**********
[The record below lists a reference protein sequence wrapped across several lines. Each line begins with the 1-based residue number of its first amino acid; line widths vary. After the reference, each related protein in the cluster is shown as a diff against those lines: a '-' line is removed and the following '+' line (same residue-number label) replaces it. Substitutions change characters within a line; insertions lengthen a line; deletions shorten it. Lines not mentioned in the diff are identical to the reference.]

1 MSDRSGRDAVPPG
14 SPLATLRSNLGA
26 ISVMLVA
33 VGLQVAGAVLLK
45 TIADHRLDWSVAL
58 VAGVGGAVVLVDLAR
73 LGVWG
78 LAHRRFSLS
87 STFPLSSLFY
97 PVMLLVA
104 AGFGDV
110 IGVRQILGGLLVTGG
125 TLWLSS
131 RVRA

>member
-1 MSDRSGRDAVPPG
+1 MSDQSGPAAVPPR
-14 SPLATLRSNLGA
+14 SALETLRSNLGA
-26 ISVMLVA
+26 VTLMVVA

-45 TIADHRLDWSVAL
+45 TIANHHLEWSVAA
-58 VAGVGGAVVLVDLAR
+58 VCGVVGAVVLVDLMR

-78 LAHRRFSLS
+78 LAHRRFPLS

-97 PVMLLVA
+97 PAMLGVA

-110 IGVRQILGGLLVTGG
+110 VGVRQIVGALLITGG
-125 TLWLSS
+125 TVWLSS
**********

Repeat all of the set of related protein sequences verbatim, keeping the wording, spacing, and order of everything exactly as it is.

[The record below lists a reference protein sequence wrapped across several lines. Each line begins with the 1-based residue number of its first amino acid; line widths vary. After the reference, each related protein in the cluster is shown as a diff against those lines: a '-' line is removed and the following '+' line (same residue-number label) replaces it. Substitutions change characters within a line; insertions lengthen a line; deletions shorten it. Lines not mentioned in the diff are identical to the reference.]

1 MSDRSGRDAVPPG
14 SPLATLRSNLGA
26 ISVMLVA
33 VGLQVAGAVLLK
45 TIADHRLDWSVAL
58 VAGVGGAVVLVDLAR
73 LGVWG
78 LAHRRFSLS
87 STFPLSSLFY
97 PVMLLVA
104 AGFGDV
110 IGVRQILGGLLVTGG
125 TLWLSS
131 RVRA

>member
-1 MSDRSGRDAVPPG
+1 MSDQSGPAAVPPR
-14 SPLATLRSNLGA
+14 SALETLRSNLGA
-26 ISVMLVA
+26 VTLMVVA

-45 TIADHRLDWSVAL
+45 TIANHHLEWSVAA
-58 VAGVGGAVVLVDLAR
+58 VCGVVGAVVLVDLMR

-78 LAHRRFSLS
+78 LAHRRFPLS

-97 PVMLLVA
+97 PAMLGVA

-110 IGVRQILGGLLVTGG
+110 VGVRQIVGALLITGG
-125 TLWLSS
+125 TVWLSS